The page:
Syrian troops ordered to kill 5% of participants at all protests, ‘ex-commander’ tells The Times of Israel (TIMES OF ISRAEL) By MICHA ODENHEIMER and NATAN ODENHEIMER 07/13/12)
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Man who says he was a senior officer in Assad’s military intelligence
directorate, now hiding out in Jordan, says dozens of his own
soldiers were slaughtered when they refused to fire on demonstrators
AR RAMTHA, Jordan – A man who said he is a former commander in
Syria’s “Mukhabarat al-Askariya” military intelligence directorate,
which operates under the direct authority of President Bashar Assad,
claimed this week that the Assad regime has ordered its commanders
to “shoot to kill five percent of the participants in any given
When the soldiers under his command, mostly Sunnis, refused to kill
unarmed civilians at a demonstration outside Damascus, they
themselves were slaughtered by the army and intelligence services,
and dozens of them were killed, he said.
The “former commander,” who was interviewed by The Times of Israel on
Tuesday in his hiding place across the Syrian border in northern
Jordan, also said that Assad has been using Shiite fighters from
Iran, Lebanon and Iraq in his attempt to quell demonstrations and
fight back against opposition forces since the early days of the
uprising against him.
Faisal — he asked not to use his real name because family members are
imprisoned in Syria — told his story from a room in a rickety,
seemingly abandoned building on the outskirts of Ar Ramtha, an
ancient Jordanian city of 120,000 that lies directly across the
We had come across the building looking for Syrian refugees who might
be living outside the camps set up by the Jordanian government; the
police had blocked us from entering those. The entire building, which
at one time had been a hotel — there was even a pool, half filled
with brackish water — was now occupied by refugees, mostly from the
town of Dura, which lies 15 kilometers or so inside Syria, north of
the Jordanian border.
Faisal, thin and handsome, with taut muscles and a tattoo on his left
forearm, squatted with us on the straw mats that covered his floor.
He showed us his Mukhabarat photo ID, issued by military intelligence.
Soon afterwards, two other Syrian refugees, burly farmers from Dura,
entered the room and for several tense minutes one of them
interrupted Faisal’s narrative angrily.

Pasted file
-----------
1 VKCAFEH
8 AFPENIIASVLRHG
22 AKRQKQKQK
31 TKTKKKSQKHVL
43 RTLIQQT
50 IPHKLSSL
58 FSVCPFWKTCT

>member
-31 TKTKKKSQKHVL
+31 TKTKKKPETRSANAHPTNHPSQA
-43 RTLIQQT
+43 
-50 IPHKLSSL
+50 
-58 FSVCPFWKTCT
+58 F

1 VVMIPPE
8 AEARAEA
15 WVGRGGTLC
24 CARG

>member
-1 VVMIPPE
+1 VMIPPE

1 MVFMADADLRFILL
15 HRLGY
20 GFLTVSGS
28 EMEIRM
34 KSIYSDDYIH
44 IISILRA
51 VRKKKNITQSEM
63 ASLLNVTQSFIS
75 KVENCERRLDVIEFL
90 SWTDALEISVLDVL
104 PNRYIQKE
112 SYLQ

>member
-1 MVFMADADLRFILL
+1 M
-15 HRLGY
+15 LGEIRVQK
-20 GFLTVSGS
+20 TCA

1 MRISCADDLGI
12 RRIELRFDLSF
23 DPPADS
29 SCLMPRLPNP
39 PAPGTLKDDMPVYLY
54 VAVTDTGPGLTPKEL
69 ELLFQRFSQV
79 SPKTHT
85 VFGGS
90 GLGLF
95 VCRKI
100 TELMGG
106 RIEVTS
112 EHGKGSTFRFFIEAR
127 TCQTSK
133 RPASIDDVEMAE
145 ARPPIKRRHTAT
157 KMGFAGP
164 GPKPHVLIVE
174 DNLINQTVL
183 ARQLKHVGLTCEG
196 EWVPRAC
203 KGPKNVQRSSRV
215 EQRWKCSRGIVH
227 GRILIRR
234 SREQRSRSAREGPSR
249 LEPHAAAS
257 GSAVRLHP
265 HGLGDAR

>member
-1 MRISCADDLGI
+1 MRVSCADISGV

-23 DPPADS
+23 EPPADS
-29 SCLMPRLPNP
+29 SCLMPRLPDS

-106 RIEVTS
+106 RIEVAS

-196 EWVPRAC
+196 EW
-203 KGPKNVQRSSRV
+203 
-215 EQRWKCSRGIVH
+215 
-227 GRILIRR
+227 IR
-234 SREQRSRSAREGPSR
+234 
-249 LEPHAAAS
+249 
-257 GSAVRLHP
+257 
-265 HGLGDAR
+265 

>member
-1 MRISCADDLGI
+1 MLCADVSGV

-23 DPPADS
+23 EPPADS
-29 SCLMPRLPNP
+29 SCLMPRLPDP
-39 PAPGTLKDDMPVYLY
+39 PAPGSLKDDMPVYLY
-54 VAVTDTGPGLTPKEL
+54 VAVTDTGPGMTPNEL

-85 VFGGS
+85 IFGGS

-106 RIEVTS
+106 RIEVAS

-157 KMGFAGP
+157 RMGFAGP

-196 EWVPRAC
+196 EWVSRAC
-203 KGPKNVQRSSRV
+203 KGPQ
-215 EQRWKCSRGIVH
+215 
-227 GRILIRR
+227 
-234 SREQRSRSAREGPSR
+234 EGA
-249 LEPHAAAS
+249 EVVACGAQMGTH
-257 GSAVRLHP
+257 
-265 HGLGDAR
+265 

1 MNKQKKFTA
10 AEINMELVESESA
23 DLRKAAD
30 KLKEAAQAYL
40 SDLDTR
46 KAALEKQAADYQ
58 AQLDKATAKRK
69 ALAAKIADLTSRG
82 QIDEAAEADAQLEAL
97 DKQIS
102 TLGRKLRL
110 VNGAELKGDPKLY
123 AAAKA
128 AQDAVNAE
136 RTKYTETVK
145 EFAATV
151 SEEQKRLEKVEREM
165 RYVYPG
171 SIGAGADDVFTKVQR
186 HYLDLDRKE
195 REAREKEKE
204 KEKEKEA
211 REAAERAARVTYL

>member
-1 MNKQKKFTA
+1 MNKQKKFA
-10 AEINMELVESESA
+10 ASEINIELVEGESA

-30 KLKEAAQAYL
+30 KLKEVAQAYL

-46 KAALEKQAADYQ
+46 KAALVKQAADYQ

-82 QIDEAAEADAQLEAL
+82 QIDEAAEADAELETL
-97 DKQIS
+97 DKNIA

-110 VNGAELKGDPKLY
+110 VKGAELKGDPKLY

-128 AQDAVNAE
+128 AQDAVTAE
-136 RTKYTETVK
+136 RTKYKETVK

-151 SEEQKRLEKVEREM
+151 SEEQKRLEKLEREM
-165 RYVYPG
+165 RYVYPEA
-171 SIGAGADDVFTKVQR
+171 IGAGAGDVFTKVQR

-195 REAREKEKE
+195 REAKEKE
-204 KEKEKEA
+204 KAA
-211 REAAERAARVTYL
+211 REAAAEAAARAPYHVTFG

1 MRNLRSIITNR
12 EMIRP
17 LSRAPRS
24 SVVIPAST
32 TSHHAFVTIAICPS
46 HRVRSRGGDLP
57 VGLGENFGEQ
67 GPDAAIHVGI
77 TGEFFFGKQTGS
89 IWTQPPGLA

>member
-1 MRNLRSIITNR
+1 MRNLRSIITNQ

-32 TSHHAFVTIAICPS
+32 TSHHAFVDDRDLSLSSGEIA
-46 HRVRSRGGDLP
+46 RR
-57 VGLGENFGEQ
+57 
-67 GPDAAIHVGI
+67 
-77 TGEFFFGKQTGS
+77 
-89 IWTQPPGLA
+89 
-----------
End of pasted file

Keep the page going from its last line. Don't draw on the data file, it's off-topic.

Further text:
“Why should we speak to you?” one of the farmers asked us, his voice
rising. “What good will it do? If you want to see Assad slaughtering
children, all you have to do is turn on the television. I spoke to my
family in Dura on the phone today. They said that just today soldiers
grabbed a nine-year-old boy in our neighborhood — a boy we all know —
and slit his throat with a knife. Just to scare his family and the
rest of us. Enough interviews! ”
Finally, the farmer calmed down, and Faisal continued to speak.
When the uprising began in March 2011, Faisal was in Lebanon, where
he said he had been sent to tail a visitor to Lebanon from Los
Angeles in whom Syrian intelligence had a special interest. He was
called back home in mid-assignment in order to fight
the “terrorists” — the government’s term — who were challenging the
One of his missions, he said, was to manage security arrangements for
a group of 300 Shiite fighters who had been organized by the Iranian
regime and sent to Syria before the uprising had erupted in full
force. The fighters, Faisal said, had been sent from Iran, from
Lebanon’s Hezbollah militia, and from Muktada Al Sadr, the radical
Shiite cleric based in Baghdad’s Mahdi Army. Now, as opposition
forces began to organize after the brutal attempts to suppress a
Syrian spring, the Shiite fighters had become a target.
In a letter Faisal showed us, and allowed us to photograph, addressed
to “All the heads of security committees in Syria,” security agents
are warned that opposition forces are targeting the “fighters and
intelligence officers from Lebanon, Iran and Iraq” and that their
locations have been leaked. The committees are charged with
protecting the foreigners by moving them around frequently, and by
the “targeted killing of anyone who tries to get near them.” The
authenticity of the document could not be independently confirmed.
As the uprising progressed, Faisal said, he was reassigned from army
intelligence to duty in the field and was given command of a group of
250 soldiers. According to Faisal, that is when he received the
direct order to have his men shoot 5% of participants in any given
demonstration. If there were 1,000 demonstrators, the order was to
kill 50, in order to strike fear and create deterrence.
But, assigned to suppress a demonstration in Douma, on the outskirts
of Damascus, his men, mostly Sunni themselves like the demonstrators,
refused to fire. Soon, his soldiers themselves were being fired upon
by army and Mukhabarat forces, and dozens of them — as many as 100,
in his estimation — were killed. Faisal himself fled in a jeep, and
hid inside Syria for several months before escaping, through Jordan,
to Egypt and then Libya.
Now back in Jordan living among fellow refugees near the Syrian
border, Faisal is reluctant to leave his room. “There are Syrian
Mukhabarat here in Jordan,” he told us. “That is for sure.” (© 2012
THE TIMES OF ISRAEL 07/13/12)
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